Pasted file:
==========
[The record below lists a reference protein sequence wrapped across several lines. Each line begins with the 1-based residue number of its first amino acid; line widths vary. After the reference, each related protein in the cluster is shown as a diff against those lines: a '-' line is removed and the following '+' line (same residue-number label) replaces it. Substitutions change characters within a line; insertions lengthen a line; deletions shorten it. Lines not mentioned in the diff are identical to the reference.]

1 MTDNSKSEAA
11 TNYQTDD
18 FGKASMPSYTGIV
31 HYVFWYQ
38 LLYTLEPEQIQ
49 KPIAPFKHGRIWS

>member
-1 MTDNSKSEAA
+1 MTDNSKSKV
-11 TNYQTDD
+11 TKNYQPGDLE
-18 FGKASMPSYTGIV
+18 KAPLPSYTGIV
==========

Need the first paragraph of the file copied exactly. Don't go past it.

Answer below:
[The record below lists a reference protein sequence wrapped across several lines. Each line begins with the 1-based residue number of its first amino acid; line widths vary. After the reference, each related protein in the cluster is shown as a diff against those lines: a '-' line is removed and the following '+' line (same residue-number label) replaces it. Substitutions change characters within a line; insertions lengthen a line; deletions shorten it. Lines not mentioned in the diff are identical to the reference.]